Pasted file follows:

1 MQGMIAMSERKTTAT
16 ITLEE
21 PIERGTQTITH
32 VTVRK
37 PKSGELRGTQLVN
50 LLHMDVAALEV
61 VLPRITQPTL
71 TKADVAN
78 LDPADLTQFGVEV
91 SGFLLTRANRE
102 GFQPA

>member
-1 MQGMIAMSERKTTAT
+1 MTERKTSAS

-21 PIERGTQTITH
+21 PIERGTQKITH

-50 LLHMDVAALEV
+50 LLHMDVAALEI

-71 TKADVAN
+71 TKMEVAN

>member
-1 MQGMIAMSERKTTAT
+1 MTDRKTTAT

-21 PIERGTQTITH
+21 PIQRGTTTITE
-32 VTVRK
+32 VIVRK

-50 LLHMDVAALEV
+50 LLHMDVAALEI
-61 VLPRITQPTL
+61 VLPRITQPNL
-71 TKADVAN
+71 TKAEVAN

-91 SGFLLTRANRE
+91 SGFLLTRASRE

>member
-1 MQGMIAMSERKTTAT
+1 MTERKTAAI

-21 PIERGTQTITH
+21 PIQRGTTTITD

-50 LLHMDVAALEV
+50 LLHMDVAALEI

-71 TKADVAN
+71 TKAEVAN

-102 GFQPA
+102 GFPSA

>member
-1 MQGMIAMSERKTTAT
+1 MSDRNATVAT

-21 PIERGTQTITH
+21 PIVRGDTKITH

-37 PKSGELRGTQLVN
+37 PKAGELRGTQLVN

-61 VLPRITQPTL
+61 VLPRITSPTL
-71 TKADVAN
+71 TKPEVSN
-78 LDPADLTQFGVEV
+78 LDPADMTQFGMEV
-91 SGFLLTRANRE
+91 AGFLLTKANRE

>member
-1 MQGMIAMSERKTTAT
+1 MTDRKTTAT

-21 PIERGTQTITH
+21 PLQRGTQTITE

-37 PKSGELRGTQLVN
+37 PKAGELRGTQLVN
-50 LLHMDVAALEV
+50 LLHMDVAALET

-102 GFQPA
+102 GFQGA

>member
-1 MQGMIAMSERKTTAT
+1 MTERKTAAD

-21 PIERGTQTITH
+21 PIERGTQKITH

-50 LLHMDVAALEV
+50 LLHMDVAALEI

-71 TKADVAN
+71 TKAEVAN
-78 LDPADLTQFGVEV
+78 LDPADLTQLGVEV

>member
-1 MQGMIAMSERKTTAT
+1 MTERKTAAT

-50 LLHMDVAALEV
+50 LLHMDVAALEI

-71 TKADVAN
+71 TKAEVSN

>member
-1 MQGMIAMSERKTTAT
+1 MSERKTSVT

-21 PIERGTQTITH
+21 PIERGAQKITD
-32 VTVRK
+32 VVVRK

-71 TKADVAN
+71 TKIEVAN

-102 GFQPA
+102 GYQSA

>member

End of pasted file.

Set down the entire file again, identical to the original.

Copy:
1 MQGMIAMSERKTTAT
16 ITLEE
21 PIERGTQTITH
32 VTVRK
37 PKSGELRGTQLVN
50 LLHMDVAALEV
61 VLPRITQPTL
71 TKADVAN
78 LDPADLTQFGVEV
91 SGFLLTRANRE
102 GFQPA

>member
-1 MQGMIAMSERKTTAT
+1 MTERKTSAS

-21 PIERGTQTITH
+21 PIERGTQKITH

-50 LLHMDVAALEV
+50 LLHMDVAALEI

-71 TKADVAN
+71 TKMEVAN

>member
-1 MQGMIAMSERKTTAT
+1 MTDRKTTAT

-21 PIERGTQTITH
+21 PIQRGTTTITE
-32 VTVRK
+32 VIVRK

-50 LLHMDVAALEV
+50 LLHMDVAALEI
-61 VLPRITQPTL
+61 VLPRITQPNL
-71 TKADVAN
+71 TKAEVAN

-91 SGFLLTRANRE
+91 SGFLLTRASRE

>member
-1 MQGMIAMSERKTTAT
+1 MTERKTAAI

-21 PIERGTQTITH
+21 PIQRGTTTITD

-50 LLHMDVAALEV
+50 LLHMDVAALEI

-71 TKADVAN
+71 TKAEVAN

-102 GFQPA
+102 GFPSA

>member
-1 MQGMIAMSERKTTAT
+1 MSDRNATVAT

-21 PIERGTQTITH
+21 PIVRGDTKITH

-37 PKSGELRGTQLVN
+37 PKAGELRGTQLVN

-61 VLPRITQPTL
+61 VLPRITSPTL
-71 TKADVAN
+71 TKPEVSN
-78 LDPADLTQFGVEV
+78 LDPADMTQFGMEV
-91 SGFLLTRANRE
+91 AGFLLTKANRE

>member
-1 MQGMIAMSERKTTAT
+1 MTDRKTTAT

-21 PIERGTQTITH
+21 PLQRGTQTITE

-37 PKSGELRGTQLVN
+37 PKAGELRGTQLVN
-50 LLHMDVAALEV
+50 LLHMDVAALET

-102 GFQPA
+102 GFQGA

>member
-1 MQGMIAMSERKTTAT
+1 MTERKTAAD

-21 PIERGTQTITH
+21 PIERGTQKITH

-50 LLHMDVAALEV
+50 LLHMDVAALEI

-71 TKADVAN
+71 TKAEVAN
-78 LDPADLTQFGVEV
+78 LDPADLTQLGVEV

>member
-1 MQGMIAMSERKTTAT
+1 MTERKTAAT

-50 LLHMDVAALEV
+50 LLHMDVAALEI

-71 TKADVAN
+71 TKAEVSN

>member
-1 MQGMIAMSERKTTAT
+1 MSERKTSVT

-21 PIERGTQTITH
+21 PIERGAQKITD
-32 VTVRK
+32 VVVRK

-71 TKADVAN
+71 TKIEVAN

-102 GFQPA
+102 GYQSA

>member